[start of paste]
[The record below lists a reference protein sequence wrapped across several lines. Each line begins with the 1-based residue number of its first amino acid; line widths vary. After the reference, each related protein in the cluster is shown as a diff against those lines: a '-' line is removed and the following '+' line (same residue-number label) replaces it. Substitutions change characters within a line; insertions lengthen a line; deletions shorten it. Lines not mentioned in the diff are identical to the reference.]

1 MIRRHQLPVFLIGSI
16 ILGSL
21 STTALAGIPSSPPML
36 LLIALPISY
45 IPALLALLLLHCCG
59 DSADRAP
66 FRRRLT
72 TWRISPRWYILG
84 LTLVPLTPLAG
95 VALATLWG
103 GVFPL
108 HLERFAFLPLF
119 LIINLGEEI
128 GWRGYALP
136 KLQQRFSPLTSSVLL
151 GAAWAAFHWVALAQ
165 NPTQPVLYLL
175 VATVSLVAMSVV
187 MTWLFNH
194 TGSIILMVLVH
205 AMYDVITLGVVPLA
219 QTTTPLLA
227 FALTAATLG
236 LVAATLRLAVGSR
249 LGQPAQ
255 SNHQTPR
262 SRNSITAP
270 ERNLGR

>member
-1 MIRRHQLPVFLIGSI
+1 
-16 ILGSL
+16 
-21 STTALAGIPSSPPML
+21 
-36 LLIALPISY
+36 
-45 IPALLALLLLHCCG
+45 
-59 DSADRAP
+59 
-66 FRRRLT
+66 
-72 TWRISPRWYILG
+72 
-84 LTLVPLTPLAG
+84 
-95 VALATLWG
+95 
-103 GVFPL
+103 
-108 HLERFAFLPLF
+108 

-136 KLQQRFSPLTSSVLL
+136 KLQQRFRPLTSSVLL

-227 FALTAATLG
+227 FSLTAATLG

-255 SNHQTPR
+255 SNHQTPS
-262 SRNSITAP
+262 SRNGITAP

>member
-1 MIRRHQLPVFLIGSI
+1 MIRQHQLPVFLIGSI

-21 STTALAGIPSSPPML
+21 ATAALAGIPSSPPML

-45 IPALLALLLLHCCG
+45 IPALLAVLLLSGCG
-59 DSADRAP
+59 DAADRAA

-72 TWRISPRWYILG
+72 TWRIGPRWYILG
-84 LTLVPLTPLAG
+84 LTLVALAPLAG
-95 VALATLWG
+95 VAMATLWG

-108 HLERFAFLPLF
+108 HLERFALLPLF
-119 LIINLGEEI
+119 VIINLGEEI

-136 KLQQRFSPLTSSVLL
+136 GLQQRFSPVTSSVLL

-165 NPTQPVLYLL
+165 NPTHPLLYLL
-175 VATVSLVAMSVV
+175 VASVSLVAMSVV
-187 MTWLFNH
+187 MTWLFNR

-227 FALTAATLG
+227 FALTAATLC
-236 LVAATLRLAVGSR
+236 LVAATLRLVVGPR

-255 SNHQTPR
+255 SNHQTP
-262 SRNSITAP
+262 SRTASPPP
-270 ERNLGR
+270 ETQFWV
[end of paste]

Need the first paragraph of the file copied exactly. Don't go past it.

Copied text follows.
[The record below lists a reference protein sequence wrapped across several lines. Each line begins with the 1-based residue number of its first amino acid; line widths vary. After the reference, each related protein in the cluster is shown as a diff against those lines: a '-' line is removed and the following '+' line (same residue-number label) replaces it. Substitutions change characters within a line; insertions lengthen a line; deletions shorten it. Lines not mentioned in the diff are identical to the reference.]